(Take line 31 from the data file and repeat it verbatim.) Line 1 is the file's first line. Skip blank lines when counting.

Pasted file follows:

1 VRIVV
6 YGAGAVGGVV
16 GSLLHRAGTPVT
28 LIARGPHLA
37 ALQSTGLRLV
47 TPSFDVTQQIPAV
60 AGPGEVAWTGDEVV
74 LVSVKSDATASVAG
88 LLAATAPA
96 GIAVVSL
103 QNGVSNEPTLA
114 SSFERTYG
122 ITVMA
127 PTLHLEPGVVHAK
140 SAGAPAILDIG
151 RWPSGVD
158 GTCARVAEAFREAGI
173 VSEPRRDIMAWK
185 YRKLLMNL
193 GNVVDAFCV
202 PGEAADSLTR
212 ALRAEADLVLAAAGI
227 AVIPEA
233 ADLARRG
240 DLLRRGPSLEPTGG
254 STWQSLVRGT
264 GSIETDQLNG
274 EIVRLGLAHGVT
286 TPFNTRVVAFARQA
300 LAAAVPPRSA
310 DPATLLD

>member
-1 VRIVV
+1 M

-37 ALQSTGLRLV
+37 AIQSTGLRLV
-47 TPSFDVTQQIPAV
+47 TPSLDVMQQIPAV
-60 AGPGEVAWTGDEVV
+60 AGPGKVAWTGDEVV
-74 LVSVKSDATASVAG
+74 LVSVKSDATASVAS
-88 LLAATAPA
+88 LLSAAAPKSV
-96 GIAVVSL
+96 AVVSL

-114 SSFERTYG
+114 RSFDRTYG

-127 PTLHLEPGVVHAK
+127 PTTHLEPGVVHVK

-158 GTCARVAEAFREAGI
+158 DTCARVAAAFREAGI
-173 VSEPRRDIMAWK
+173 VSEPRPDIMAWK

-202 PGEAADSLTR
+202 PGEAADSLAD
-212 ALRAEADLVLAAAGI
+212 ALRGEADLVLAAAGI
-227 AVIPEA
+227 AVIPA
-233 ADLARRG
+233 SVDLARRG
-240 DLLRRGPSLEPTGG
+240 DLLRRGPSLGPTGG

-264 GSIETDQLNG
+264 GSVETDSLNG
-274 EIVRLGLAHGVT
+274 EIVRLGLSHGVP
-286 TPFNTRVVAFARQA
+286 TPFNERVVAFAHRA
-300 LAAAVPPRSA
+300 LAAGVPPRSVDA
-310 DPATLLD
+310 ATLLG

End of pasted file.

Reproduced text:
310 DPATLLD